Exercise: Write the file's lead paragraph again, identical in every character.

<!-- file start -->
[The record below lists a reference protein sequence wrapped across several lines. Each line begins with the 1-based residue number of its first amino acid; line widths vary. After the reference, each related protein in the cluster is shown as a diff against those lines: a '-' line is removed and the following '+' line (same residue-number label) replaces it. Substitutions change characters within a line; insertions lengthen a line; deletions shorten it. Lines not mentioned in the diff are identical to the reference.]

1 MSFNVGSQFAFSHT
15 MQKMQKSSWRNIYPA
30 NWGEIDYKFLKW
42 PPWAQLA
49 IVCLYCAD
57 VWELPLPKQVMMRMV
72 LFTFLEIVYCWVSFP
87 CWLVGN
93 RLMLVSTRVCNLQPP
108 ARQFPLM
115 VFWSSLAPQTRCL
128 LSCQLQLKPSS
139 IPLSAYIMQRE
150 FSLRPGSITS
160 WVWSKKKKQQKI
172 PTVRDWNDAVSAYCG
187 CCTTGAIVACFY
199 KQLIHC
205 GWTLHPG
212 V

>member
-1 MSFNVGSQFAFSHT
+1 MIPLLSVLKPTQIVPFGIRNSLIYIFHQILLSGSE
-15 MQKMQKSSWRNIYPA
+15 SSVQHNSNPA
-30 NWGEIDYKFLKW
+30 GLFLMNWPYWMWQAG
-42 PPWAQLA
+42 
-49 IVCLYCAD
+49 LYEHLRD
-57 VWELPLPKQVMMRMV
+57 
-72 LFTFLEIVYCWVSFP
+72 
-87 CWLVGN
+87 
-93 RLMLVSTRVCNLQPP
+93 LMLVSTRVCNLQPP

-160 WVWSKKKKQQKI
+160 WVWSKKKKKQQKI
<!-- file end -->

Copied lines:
[The record below lists a reference protein sequence wrapped across several lines. Each line begins with the 1-based residue number of its first amino acid; line widths vary. After the reference, each related protein in the cluster is shown as a diff against those lines: a '-' line is removed and the following '+' line (same residue-number label) replaces it. Substitutions change characters within a line; insertions lengthen a line; deletions shorten it. Lines not mentioned in the diff are identical to the reference.]